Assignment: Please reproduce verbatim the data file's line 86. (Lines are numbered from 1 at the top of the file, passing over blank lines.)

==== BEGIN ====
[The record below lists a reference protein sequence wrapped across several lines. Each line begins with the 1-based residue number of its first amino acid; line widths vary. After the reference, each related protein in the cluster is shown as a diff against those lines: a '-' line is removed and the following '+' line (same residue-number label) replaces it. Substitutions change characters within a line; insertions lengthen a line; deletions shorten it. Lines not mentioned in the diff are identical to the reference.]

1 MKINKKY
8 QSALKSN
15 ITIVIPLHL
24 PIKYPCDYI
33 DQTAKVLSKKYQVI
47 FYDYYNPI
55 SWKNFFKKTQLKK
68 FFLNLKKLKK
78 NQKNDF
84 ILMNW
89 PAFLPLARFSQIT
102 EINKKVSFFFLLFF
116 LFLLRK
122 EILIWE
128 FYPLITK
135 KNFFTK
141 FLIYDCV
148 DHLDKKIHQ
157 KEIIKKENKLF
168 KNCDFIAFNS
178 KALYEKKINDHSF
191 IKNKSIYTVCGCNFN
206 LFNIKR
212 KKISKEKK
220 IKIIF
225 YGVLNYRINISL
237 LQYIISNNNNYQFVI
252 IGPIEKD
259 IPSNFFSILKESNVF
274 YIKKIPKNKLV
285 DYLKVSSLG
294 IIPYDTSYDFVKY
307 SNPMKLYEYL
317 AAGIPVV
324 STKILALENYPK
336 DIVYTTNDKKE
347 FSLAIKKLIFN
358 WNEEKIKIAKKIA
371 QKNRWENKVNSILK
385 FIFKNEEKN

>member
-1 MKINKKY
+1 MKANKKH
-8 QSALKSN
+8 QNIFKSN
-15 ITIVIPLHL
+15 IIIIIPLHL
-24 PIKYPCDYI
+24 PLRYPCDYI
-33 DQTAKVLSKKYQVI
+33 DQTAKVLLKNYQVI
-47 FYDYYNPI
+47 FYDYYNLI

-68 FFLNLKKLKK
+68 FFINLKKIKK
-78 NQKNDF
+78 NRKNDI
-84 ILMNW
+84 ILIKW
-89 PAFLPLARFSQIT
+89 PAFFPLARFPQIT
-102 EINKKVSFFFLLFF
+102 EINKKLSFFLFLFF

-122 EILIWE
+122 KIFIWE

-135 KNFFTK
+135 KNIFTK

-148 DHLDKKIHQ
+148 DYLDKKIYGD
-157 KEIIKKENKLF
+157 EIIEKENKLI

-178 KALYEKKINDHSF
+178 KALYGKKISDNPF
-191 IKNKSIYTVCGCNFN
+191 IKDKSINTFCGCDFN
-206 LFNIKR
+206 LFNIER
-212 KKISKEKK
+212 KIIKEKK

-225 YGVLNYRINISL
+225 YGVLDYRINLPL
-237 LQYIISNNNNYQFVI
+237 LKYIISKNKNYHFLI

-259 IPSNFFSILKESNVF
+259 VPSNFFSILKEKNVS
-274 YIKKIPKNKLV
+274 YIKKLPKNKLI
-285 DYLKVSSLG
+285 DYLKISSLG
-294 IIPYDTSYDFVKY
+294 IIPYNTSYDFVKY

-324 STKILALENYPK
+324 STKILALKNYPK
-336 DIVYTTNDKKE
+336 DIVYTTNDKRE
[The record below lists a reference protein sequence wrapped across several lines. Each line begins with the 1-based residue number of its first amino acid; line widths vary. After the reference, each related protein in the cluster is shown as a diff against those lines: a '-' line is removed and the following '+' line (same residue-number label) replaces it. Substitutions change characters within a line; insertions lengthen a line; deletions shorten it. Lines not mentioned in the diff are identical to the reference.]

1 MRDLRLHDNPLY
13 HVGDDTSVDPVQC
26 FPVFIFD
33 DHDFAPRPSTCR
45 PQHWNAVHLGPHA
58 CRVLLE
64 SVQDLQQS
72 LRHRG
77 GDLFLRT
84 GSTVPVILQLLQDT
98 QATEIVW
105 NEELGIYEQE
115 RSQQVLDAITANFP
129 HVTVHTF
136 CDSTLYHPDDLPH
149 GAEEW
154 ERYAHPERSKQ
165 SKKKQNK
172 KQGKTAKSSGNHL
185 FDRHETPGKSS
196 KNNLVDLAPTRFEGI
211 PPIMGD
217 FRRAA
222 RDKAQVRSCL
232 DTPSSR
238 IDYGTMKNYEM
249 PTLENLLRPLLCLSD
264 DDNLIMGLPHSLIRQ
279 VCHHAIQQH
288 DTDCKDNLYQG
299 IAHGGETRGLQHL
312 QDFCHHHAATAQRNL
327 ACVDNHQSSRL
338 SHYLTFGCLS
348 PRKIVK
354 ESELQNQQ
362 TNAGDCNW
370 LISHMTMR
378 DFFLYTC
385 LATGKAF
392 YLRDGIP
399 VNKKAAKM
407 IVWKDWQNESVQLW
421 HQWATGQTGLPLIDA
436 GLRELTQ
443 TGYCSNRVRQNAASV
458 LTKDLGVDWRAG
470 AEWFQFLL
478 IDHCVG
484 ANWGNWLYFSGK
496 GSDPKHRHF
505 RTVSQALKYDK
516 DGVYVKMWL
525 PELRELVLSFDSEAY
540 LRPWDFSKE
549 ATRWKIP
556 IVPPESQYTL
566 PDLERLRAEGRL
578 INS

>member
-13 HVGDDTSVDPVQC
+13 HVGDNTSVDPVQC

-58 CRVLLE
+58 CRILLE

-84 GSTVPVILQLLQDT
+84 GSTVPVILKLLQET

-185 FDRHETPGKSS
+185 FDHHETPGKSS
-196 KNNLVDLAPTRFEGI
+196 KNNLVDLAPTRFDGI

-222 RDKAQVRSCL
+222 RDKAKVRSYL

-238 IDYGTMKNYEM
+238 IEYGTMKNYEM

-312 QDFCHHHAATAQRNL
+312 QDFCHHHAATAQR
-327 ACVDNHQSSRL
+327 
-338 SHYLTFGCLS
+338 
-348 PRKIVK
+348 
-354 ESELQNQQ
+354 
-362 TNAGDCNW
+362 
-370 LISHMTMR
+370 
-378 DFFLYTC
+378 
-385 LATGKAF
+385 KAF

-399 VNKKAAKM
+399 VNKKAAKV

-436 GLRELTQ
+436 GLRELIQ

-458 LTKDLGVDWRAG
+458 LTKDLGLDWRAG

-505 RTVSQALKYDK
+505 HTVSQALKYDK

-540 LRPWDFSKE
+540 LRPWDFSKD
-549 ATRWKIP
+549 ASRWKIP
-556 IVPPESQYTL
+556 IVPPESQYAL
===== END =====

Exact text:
+259 VPSNFFSILKEKNVS